Posts from the ‘North Shore’ Category

Palisade Head Peregrines (and grebes & mergansers): Shooting with Sparky

Palisade Head Peregrine Falcon Watch May 1: Wildlife Photography

A spring day at Northeast Minnesota’s Palisade Head on Lake Superior. Sparky is hoping to photograph Peregrine Falcons today, but he has more luck with Common Mergansers, Least Chipmunks, Song Sparrows and a flyby Peregrine. Wildlife Photography, Bird Photography

Boreal Owl Bonanza!

First of all, let me say that Boreal Owls are the cutest bird in the entire world! About the size of a Kleenex box, nearly as wide as they are tall, the Boreal has bright yellow eyes with two black “tear drop” marks and a face framed by black. Immaculate white spots dot the forehead. This has been a great winter to see this most elusive of all owls in northern Minnesota.

Roughly every 4 years there is an increase in Boreal Owl sightings in Minnesota. Usually, late in the winter, a few may be spotted hunting in the daytime, which often means that they are hungry!…possibly starving. You see, Boreals are normally nocturnal hunters. So when voles are at a low cycle further north, the Boreals need to move in search of food. In late January of 2013 they started showing up in Sax-Zim and along the North Shore. Guide Chris Wood found SEVEN in one day along the Scenic 61 highway north of Duluth. This has been a huge IRRUPTION! (yes, irruption is the right word).

And since Boreal Owls are rarely seen, this influx of day-hunting Boreals is big news. Most of the folks I guide still need it for their life list. So irruption years become BUSY years for the local guides (and I’m no exception!). In fact, the tiny owl hadn’t even been recorded nesting in the Lower 48 until the spring/summer of 1978 when a Boreal Owl pair took up residence in a nest box in Tofte, Minnesota.

Here is a compilation of video from 4 different Boreals taken between January 27th and February 8th.

Boreal Owl Scenic 61 nr Stoney Point Duluth MN IMG_0074437
Boreal Owl preens nr Stoney Pt Scenic 61 St. Louis Co MN IMG_0074883
Boreal Owl Dodges Log Lodges Scenic 61 Lake Co MNIMG_0074823
Boreal Owl Dodges Log Lodges Scenic 61 Lake Co MN IMG_0074782
Boreal Owl sleeps Dodges Log Lodges Scenic 61 Lake Co MN IMG_0074762

All photos taken with Canon 7D and Canon 400mm f5.6 lens. BUT note that the top photo was taken with the 400mm AND stacked 2x and 1.4x teleconverters! Don’t let anyone tell you that you should NEVER stack teleconverters…I did and the photo turned out all right I think.

Wolf Chase…A Near Miss

It was our first chance to get up the North Shore together in a long time. My folks cheerfully volunteered to drive up and watch the kids for the day. Bridget and I left Skogstjarna about 7am and headed towards Grand Marais and the Gunflint Trail, driving through some rain, some fog, some drizzle on the way. Just south of the Caribou River I passed a truck who was driving quite slowly, brake lights on…As we passed him, I saw the Timber Wolf loping down the ditch parallel to Highway 61. I yelled out, “It’s a wolf!”…the only appropriate response to such a sighting. Bridget hadn’t seen it so we swung around to try and relocate him/her. I had forgotten the lesson every wildlife photographer visiting Yellowstone knows…You always slow down when you see brake lights…Someone has probably spotted something “good.”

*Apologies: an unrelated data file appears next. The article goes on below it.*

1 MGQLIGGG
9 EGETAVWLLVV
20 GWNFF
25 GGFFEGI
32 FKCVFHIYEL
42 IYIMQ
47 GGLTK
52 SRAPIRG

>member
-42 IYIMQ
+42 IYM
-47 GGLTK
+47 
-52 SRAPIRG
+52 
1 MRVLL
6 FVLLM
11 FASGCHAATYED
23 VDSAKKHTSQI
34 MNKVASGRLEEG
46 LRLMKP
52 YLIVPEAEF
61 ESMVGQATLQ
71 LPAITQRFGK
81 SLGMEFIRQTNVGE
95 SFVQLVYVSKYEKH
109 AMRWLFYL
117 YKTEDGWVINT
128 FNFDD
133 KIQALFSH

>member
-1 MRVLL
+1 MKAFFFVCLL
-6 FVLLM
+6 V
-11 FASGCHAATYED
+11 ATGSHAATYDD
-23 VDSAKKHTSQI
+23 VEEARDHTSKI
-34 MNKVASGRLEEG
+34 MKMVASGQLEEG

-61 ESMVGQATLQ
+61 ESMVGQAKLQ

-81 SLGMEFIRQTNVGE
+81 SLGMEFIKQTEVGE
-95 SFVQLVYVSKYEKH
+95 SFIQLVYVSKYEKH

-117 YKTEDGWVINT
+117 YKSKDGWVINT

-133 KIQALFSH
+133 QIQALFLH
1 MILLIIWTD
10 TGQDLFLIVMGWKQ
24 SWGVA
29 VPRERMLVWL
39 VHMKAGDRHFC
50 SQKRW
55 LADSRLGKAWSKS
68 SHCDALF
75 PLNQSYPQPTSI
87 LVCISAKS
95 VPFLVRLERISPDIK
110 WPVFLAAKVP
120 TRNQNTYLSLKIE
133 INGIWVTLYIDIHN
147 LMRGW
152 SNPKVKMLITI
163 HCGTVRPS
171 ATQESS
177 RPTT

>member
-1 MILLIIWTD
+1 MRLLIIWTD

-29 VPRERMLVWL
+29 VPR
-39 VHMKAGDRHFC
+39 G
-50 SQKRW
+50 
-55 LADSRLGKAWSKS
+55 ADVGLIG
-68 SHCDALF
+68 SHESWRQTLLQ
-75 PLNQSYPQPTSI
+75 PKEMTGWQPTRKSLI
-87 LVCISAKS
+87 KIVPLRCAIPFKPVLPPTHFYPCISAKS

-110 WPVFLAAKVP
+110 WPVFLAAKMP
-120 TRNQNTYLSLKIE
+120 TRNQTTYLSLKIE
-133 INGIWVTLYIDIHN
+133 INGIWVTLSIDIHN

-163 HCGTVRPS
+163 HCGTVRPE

We had barely pulled off the road when we spotted the wolf coming right towards us. He dropped down into a puddle not 40 feet from us and started lapping up the water. I had my camera with telephoto lens prepared and laying on the back seat. Bridget rolled down her window and I started shooting. I got off three shots before the wolf got up and trotted down the ditch behind us, in the process coming within 20 feet of Bridget. He paid us no attention. Hmmm, a thirsty wolf who is preoccupied…He must be hunting! Sure enough as we again turned the car around we found him weaving in and out of the woods at a determined pace. Prey was within striking distance but his nose couldn’t quite pinpoint it. Just then a small deer popped out of the forest and crossed the road. Twenty seconds later the wolf crossed the road, completely ignoring an oncoming car (see photo above). We sat patiently for another few minutes hoping to see this drama unfold, but we witnessed nothing but fog and silence.

Finally with time to “chimp,” I looked at my first three photos…All were soft, not sharp…I checked my camera settings. The camera had somehow been turned to Program mode which “decided” 1/125 of  a second was fast enough. Not even close! (photo immediately below) Oh well, the wolf was so close that I couldn’t even get his entire head in the frame with the 400mm.

It reminded me of a time during the “film days” when I happened upon a Timber Wolf loping along the same road but during peak fall colors. I had my camera ready, I rolled down the window (a crank window) and shot one “insurance shot.” The wolf had paused and was looking at me, framed by fall colors. I pressed the shutter…Nothing! I was out of film! You can see the result in the bottom image. A “memory shot” that was supposed to remind me always to have the camera handy and set to the proper settings for the unexpected that all wildlife photographers expect. I almost redeemed myself today.